I woke up this morning, and started checking my email. The first hint was a message from a Polish friend in Brussels. Al Gore had won the Nobel Peace Prize. My friend now thinks that Al Gore has a lock on the primary and general now. I responded that that was an over-reaction. But what is going to happen?

I don’t understand Democratic primary voters well enough to know what would happen in their primary. Basically, everyone would have to fold for him to have a chance, I would assume. But I don’t know.

I also wonder about the GOP primary. Will this create a backlash against the candidates who think that we need to do something about global warming, namely John McCain, Rudy Giuliani, Mike Huckabee, and Sam Brownback?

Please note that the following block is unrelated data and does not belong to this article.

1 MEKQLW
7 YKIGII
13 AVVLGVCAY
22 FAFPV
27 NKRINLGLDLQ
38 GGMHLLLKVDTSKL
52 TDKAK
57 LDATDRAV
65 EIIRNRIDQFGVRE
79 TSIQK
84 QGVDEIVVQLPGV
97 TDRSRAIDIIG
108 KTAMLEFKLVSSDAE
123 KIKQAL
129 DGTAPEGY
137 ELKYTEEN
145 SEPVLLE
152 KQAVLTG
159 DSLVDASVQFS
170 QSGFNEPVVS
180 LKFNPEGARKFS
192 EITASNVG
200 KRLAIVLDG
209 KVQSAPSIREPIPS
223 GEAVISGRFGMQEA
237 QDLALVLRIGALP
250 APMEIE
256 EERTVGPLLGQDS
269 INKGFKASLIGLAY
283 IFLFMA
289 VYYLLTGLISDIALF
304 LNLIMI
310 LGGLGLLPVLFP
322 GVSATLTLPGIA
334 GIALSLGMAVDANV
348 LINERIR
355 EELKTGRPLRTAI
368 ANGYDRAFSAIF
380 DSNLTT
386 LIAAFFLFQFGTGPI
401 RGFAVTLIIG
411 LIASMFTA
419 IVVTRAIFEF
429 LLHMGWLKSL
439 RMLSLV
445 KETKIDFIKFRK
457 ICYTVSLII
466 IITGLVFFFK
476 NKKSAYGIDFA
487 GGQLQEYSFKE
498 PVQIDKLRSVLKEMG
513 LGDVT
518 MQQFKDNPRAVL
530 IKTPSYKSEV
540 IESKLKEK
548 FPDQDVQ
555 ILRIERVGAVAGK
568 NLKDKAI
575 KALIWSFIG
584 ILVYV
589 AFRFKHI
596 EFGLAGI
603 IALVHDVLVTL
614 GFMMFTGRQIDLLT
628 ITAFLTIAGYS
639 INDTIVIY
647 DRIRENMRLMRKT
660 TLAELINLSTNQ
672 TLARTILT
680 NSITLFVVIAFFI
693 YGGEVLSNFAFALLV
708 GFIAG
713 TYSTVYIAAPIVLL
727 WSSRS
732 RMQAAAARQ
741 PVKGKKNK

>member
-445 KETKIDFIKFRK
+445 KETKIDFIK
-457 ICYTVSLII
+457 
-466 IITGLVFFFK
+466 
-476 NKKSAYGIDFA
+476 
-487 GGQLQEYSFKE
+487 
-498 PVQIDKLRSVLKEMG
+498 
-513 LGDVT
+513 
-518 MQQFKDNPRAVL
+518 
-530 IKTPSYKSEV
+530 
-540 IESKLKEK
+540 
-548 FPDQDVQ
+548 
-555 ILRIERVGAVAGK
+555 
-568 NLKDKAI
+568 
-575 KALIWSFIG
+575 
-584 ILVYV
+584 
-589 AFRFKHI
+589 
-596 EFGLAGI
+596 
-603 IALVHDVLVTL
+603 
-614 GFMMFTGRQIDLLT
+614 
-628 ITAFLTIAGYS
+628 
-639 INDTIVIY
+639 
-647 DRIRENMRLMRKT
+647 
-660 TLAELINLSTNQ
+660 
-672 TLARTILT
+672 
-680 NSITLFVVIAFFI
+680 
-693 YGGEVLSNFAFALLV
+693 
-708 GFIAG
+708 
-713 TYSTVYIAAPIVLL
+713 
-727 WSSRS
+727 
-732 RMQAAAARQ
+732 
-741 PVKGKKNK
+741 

On a broader level, I wonder where this issue is going in the national electorate. A bunch of consultants and think-tankers point out that no one really votes on global warming. But we are in a politics of narrative, not a politics of fact. The narrative that global warming denying gives us is that we are out of touch. It is another talking point in a long list that the Democrats have. When 60+% think that we are in a recession and Republican candidates talk about everything being rosy, something seems strange. When our electeds deny global warming, but 80% of NH Republicans say they would raise taxes to address the problem, something seems strange.